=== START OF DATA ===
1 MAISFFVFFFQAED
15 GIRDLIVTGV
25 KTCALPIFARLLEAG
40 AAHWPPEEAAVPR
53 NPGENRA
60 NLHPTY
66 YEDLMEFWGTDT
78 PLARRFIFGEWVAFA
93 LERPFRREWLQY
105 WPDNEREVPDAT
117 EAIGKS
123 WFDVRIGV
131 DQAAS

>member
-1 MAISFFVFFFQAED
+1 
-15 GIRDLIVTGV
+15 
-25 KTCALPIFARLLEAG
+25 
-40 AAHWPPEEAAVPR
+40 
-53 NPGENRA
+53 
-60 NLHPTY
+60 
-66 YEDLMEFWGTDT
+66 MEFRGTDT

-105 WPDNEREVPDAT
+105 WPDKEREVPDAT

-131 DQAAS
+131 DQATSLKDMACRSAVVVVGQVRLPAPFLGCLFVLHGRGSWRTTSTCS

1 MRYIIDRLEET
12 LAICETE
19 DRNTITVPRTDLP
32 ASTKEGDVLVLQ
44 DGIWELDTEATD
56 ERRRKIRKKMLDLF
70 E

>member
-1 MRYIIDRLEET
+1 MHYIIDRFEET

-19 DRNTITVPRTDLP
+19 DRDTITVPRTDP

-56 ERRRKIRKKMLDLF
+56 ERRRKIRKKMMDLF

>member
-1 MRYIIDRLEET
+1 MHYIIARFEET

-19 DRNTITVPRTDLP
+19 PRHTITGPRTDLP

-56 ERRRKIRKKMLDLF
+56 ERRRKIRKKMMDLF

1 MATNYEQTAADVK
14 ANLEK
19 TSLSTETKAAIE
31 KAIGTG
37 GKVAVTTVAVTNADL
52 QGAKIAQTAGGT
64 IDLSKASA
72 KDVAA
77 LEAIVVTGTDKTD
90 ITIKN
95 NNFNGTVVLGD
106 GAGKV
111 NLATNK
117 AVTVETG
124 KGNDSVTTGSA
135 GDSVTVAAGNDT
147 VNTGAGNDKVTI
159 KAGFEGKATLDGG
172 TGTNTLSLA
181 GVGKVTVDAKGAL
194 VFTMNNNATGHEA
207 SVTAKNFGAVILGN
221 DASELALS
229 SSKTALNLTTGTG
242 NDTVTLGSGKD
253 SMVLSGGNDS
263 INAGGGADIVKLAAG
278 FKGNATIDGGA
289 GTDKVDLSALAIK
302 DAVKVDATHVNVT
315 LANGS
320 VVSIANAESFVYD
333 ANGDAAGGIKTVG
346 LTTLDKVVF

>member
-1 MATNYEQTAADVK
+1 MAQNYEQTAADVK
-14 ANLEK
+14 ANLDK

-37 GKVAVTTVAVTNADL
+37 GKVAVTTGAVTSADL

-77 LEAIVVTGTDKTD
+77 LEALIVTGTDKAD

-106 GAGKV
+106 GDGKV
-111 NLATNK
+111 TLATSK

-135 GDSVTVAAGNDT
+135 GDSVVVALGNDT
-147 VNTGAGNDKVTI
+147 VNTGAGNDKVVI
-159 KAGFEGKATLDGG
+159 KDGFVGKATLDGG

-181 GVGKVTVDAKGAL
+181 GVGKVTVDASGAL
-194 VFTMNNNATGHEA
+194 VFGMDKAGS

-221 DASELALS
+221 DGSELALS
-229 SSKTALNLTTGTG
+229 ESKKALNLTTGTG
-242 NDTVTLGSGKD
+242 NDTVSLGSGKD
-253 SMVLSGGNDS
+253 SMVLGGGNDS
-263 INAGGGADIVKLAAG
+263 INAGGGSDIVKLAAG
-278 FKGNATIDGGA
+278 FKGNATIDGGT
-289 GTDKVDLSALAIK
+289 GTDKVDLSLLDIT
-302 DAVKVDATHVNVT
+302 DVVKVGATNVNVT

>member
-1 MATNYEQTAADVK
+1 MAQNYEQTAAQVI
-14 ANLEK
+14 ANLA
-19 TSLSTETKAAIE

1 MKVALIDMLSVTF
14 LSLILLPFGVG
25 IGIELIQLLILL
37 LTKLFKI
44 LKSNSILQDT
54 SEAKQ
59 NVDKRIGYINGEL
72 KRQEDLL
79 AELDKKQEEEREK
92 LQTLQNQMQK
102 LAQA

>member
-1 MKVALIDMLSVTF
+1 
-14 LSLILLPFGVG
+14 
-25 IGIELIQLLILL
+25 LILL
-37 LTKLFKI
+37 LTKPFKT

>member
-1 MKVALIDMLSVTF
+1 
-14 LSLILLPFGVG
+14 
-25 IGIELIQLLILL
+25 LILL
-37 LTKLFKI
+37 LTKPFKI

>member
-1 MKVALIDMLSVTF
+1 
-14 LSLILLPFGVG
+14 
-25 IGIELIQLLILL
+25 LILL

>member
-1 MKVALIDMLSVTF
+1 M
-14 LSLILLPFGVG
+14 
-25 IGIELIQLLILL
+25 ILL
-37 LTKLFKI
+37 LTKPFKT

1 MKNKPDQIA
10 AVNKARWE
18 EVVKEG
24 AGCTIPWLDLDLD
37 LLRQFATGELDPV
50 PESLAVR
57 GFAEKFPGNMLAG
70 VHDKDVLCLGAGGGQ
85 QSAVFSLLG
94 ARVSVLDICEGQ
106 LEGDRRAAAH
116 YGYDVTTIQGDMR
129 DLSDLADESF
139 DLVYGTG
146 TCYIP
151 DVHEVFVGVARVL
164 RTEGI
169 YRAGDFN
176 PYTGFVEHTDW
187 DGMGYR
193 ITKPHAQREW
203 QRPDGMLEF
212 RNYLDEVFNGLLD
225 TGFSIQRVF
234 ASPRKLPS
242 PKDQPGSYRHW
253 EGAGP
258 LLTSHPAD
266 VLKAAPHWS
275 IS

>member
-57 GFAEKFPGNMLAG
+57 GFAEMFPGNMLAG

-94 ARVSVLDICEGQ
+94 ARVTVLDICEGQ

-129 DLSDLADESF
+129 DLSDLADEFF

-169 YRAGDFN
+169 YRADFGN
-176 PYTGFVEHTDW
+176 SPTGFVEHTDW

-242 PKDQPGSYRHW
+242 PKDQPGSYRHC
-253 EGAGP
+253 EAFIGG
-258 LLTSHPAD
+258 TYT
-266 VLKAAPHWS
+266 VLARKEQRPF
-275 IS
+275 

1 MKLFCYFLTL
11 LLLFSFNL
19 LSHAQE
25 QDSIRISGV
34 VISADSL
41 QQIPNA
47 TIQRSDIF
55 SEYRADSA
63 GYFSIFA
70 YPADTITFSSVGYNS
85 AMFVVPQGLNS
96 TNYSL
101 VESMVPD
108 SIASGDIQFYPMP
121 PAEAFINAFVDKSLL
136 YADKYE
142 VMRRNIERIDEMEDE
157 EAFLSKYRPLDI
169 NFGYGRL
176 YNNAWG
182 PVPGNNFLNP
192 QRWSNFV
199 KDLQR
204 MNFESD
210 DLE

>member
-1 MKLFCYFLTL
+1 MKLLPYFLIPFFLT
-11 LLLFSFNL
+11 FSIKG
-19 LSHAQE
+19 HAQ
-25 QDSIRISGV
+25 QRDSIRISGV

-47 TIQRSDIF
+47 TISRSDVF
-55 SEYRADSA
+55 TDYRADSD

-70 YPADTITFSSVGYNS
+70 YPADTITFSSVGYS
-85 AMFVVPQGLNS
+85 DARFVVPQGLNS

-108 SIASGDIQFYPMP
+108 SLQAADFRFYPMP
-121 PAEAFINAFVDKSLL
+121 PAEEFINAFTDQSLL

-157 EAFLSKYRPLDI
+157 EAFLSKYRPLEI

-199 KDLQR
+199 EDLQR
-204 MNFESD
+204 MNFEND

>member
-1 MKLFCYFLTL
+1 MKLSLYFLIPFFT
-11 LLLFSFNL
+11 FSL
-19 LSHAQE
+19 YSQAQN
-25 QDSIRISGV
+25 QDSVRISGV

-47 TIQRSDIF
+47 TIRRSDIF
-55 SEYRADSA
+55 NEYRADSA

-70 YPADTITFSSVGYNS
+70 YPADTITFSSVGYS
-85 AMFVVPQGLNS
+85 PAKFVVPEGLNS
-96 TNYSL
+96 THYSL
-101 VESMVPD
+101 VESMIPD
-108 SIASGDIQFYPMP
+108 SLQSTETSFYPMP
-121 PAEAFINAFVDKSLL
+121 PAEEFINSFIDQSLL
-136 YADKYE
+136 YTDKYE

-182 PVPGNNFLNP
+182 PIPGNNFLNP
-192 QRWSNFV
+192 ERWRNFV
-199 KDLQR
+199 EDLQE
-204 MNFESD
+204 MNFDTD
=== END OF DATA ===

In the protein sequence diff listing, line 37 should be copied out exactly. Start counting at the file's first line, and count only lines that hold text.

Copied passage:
44 DGIWELDTEATD